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Avoiding Plagiarism

Learn how to avoid plagiarism and to reference your sources correctly

About Inline Styles

Inline citations use a brief summary of the reference in the text (such as listing the author and date, or the author and title, or author and page) with the full reference stated at the end of the chapter or work.

This final list is called a reference list or bibliography.

Generally the full list of references will be in alphabetical order by the first author’s surname.

Inline styles are sometimes called the “Harvard” style as they were first used at Harvard in the 1880s. They are also called “Parenthetical” styles as they enclose the partial information in brackets.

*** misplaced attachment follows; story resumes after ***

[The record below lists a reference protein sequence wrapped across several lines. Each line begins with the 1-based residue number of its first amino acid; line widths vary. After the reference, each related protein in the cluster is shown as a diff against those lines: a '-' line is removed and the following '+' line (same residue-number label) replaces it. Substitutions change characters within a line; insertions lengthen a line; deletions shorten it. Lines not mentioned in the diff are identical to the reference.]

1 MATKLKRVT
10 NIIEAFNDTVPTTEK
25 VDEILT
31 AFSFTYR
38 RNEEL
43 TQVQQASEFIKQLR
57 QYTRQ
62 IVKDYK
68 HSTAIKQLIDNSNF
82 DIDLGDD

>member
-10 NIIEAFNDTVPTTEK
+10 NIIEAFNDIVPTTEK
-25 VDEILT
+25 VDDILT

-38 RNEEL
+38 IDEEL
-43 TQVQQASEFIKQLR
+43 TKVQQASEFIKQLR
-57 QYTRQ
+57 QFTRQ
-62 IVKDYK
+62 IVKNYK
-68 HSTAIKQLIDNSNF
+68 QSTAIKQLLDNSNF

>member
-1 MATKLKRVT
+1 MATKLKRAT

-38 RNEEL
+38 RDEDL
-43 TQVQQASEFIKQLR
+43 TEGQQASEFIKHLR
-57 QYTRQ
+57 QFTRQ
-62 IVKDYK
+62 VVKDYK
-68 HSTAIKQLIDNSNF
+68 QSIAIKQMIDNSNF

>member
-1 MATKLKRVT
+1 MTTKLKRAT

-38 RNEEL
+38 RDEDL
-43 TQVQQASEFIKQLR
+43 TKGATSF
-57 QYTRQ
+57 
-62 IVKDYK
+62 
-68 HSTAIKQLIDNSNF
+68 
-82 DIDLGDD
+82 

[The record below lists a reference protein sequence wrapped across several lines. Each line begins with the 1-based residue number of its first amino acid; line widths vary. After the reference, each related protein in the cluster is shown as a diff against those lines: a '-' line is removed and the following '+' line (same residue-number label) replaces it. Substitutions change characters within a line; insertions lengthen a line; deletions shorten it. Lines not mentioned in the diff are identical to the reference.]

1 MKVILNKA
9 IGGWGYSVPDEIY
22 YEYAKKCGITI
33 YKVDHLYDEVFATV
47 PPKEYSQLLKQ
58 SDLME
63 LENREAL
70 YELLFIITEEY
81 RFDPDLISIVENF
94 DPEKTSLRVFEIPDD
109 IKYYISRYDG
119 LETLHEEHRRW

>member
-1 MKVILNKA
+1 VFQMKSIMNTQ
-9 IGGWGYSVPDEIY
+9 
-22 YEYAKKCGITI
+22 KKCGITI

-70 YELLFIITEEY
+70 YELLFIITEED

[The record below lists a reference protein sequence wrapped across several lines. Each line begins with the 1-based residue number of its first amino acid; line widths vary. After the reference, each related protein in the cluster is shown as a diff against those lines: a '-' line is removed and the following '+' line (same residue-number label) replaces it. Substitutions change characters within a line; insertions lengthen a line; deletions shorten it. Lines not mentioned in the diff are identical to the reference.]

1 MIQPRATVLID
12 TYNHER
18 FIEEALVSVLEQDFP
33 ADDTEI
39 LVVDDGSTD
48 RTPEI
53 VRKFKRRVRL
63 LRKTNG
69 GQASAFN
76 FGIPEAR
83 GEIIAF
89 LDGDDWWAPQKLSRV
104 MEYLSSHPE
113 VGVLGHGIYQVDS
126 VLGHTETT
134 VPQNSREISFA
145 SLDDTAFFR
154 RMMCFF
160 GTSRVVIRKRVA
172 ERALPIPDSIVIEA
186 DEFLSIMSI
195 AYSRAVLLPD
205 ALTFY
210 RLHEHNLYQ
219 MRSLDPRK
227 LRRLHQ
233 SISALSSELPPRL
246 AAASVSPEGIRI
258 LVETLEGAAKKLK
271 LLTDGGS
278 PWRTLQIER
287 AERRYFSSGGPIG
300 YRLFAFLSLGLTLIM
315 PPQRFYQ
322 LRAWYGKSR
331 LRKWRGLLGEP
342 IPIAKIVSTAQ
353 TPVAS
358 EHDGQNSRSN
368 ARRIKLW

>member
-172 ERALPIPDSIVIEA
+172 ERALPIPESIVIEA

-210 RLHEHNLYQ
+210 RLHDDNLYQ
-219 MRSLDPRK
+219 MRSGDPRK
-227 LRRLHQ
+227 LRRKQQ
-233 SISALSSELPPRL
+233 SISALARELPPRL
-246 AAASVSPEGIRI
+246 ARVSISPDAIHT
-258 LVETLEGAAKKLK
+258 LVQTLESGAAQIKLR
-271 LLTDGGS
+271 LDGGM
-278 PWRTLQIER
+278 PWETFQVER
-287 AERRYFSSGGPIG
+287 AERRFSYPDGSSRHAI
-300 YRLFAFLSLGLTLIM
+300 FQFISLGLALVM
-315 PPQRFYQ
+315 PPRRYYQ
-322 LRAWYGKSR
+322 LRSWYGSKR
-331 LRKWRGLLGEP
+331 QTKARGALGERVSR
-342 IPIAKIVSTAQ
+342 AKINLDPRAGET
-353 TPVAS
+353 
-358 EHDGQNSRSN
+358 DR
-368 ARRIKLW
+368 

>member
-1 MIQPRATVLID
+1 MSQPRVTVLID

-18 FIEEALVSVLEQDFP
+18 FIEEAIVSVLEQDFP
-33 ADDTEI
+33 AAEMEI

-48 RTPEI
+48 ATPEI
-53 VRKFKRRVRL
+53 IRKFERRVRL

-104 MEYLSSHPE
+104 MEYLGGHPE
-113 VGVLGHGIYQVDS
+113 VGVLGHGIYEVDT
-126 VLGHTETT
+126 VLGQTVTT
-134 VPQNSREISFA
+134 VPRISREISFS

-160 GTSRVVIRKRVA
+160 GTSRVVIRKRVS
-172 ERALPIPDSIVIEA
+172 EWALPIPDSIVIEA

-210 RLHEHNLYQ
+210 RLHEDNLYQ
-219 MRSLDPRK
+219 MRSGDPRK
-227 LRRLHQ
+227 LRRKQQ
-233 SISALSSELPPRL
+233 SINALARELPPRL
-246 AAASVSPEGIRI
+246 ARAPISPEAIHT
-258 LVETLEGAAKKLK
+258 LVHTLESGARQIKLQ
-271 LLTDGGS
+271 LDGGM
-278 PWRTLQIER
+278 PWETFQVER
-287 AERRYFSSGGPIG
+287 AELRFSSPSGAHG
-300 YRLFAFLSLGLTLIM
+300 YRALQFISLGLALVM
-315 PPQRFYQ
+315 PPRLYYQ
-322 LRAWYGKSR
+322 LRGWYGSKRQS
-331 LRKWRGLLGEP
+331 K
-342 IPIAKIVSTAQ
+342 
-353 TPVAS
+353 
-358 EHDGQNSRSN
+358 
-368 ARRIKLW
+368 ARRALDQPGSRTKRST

Two of the most popular Harvard-type styles are the APA 6th Edition, and the MLA 7th Edition. Our example is used to show the similarities and differences below.

The Library has books on these (and other) styles available to guide students on how to reference correctly.

APA & MLA

In the text:

Blah blah blah (McClimens, Kenyon, & Cheung, 2013).

Reference list:

McClimens, A., Kenyon, L., & Cheung, H. (2013). Exploring placement pathways in nurse education. British Journal of Nursing, 22(1), 8-15.

In the text:

Blah blah blah (McClimens, Kenyon and Cheung).

Reference list:

McClimens, Alex, Lynn Kenyon, and Heidi Cheung. "Exploring Placement Pathways in Nurse Education." British Journal of Nursing 22.1 (2013): 8-15. Print.

APA 6th

Blah blah blah (McClimens, Kenyon, & Cheung, 2013).

MLA 7th

Blah blah blah (McClimens, Kenyon and Cheung).

APA 6th

McClimens, A., Kenyon, L., & Cheung, H. (2013). Exploring placement pathways in nurse education. British Journal of Nursing, 22(1), 8-15.

MLA 7th

McClimens, Alex, Lynn Kenyon, and Heidi Cheung. "Exploring Placement Pathways in Nurse Education." British Journal of Nursing 22.1 (2013): 8-15. Print.

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Citation Reference Books